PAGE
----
These days, everyone wants to improve their health. That’s why there are so many claims of miracle cures and “breakthrough” remedies. When it comes to our eyesight, developing healthy habits is the best approach. The true miracle cure is that of prevention, and your lifestyle can determine how well your eyes perform both now and in the future.
So what are some things you can do to start developing healthy habits? We’re glad you asked!
- Do get into the habit of washing your hands after contact with others and public spaces. This will help you avoid many acute illnesses that are being passed around – from the common cold to pink eye.
- Do wear your sunglasses or a protective hat. Damage from UV rays (both UV-A and UV-B) usually happens over time, so the prevention of eye injuries from the sun is a benefit that comes only from developing healthy habits.
- Do make regular checkups with your eye doctor a priority. Early detection means early treatment (and usually reversal) of treatable eye diseases that otherwise would be disastrous.
- Do get enough sleep. Those puffy eyes may not only be unsightly but could also indicate a need for more shuteye. Lack of sleep can also result in dry eyes since your cornea isn’t being completely replenished.
- Don’t ignore eye protection when working with chemicals, doing yard work, or playing sports. That little voice that warns you of hazards is usually right.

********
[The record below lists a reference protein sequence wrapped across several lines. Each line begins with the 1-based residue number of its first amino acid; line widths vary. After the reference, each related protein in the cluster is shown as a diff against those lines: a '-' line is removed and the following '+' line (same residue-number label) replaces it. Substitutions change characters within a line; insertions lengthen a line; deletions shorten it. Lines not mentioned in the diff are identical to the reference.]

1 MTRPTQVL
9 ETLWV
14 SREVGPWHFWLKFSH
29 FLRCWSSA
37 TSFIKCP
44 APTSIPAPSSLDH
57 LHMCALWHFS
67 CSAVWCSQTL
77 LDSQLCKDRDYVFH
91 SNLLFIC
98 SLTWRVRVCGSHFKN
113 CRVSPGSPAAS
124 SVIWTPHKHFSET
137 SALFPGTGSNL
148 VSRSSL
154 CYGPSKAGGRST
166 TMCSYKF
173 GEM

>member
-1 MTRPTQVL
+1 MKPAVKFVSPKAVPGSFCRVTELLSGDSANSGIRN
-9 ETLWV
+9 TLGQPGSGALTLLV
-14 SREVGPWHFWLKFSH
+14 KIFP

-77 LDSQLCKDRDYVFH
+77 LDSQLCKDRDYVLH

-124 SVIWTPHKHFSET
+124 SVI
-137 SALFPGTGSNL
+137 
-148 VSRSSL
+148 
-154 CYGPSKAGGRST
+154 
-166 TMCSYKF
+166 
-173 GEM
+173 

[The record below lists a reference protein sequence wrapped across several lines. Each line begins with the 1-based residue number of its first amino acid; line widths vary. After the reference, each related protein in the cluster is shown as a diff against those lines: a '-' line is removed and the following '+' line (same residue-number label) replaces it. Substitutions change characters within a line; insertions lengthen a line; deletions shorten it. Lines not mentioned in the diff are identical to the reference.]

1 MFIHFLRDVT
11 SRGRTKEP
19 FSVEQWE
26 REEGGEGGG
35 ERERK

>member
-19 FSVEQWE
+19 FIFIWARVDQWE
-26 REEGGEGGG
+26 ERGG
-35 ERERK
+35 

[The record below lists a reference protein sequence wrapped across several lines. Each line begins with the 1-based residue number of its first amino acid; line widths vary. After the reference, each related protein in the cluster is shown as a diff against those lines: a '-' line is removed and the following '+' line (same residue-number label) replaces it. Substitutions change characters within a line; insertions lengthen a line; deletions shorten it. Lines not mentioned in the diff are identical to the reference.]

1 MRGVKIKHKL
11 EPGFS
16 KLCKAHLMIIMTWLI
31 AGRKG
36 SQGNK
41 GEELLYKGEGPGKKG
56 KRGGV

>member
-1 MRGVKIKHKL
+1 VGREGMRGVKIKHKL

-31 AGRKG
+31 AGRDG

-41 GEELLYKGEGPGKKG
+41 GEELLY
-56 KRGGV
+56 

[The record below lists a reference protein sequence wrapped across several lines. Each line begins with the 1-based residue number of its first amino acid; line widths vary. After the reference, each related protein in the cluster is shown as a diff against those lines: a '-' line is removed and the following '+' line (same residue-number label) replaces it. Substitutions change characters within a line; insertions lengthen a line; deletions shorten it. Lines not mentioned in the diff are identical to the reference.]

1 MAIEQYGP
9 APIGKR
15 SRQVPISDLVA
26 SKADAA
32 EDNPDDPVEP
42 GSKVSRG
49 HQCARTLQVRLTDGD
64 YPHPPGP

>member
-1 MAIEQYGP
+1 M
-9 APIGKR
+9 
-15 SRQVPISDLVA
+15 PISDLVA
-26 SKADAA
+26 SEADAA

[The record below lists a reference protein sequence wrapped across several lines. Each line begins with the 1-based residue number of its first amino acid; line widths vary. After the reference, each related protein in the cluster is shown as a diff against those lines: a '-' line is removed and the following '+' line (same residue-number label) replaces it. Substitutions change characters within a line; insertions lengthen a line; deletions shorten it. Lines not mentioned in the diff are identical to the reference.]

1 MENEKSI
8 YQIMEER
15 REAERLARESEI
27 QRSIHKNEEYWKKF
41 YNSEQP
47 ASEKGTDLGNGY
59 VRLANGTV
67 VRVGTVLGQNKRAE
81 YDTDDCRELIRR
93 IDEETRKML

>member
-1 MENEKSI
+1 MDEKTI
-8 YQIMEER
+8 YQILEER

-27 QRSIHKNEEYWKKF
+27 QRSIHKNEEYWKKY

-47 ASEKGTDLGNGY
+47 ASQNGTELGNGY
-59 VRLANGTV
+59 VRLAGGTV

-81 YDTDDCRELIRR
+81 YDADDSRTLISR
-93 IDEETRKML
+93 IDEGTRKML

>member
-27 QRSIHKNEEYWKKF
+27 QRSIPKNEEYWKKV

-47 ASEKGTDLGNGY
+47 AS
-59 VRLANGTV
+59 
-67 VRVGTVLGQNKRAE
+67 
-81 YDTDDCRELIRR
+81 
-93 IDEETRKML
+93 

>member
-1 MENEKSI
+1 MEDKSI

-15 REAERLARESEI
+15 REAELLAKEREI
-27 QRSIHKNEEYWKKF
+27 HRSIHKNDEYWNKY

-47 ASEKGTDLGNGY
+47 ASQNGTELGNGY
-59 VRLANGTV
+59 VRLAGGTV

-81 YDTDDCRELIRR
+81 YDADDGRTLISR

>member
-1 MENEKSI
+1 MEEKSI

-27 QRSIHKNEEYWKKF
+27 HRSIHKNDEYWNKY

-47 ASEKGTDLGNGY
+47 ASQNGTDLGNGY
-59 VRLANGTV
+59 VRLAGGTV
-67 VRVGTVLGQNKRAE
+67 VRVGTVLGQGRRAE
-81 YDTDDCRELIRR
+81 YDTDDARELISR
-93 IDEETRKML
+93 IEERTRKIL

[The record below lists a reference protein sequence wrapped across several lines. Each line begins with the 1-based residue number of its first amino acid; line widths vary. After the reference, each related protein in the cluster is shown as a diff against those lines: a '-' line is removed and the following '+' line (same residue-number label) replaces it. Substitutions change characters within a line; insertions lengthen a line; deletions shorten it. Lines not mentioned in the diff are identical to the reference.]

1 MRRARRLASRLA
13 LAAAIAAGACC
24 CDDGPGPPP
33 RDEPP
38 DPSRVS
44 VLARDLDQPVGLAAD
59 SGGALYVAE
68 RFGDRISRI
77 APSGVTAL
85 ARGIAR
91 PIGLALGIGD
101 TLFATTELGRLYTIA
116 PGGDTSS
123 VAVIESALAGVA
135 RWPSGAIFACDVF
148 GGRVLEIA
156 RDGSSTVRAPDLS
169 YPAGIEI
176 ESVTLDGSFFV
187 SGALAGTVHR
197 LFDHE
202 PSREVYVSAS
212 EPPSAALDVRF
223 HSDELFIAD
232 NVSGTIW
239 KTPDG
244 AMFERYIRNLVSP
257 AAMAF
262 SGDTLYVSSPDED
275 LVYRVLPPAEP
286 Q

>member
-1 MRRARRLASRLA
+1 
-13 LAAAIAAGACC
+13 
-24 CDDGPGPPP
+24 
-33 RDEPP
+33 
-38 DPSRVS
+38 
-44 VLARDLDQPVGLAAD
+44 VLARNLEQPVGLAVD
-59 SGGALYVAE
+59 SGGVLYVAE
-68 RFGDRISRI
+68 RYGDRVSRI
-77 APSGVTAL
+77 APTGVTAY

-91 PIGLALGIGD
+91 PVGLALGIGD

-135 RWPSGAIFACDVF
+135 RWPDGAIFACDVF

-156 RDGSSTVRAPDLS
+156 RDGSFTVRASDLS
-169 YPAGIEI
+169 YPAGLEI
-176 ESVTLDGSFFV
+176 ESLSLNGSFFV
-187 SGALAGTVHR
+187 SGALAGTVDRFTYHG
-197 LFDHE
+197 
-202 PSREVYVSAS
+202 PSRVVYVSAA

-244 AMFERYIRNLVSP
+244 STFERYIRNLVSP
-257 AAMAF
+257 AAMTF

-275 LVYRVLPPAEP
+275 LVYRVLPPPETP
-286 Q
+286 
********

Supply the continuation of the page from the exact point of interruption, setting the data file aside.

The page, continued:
- Don’t smoke. If you smoke, ask your doctor for resources to help you quit.
- Don’t forget your vitamins. When you’re deficient in just one vitamin or mineral, the others don’t work together the way they should. So do your best to stay balanced. Set a daily reminder if you need to.
- Don’t stay sedentary all day. Not only can working at a desk mean less physical activity, it can also contribute to eye strain. Get up to move around every 15 minutes, and when you’re at the office, take the stairs instead of the elevator. If you can’t get away from your desk, do a few eye exercises to avoid eye strain.
“There is no influence like the influence of habit.” -Gilbert Parker
Even if you implement just one of these items this week, you’ll be better off in the long run. Work on another one next week, and so on. Small gradual changes are more likely to persist over time, and that’s what will make a big contribution to a healthy future.
The problem with healthy habits is that they’re hard to establish. The good news however, is that once you’ve made a switch in one area or another, it can be permanent. In fact, your brain changes when you learn a new habit, so you don’t have to keep exerting energy to make those good choices. Over time, they’ll come naturally.
For questions or comments, contact Woodhams Eye Clinic.
Image Source: Bethany Johnson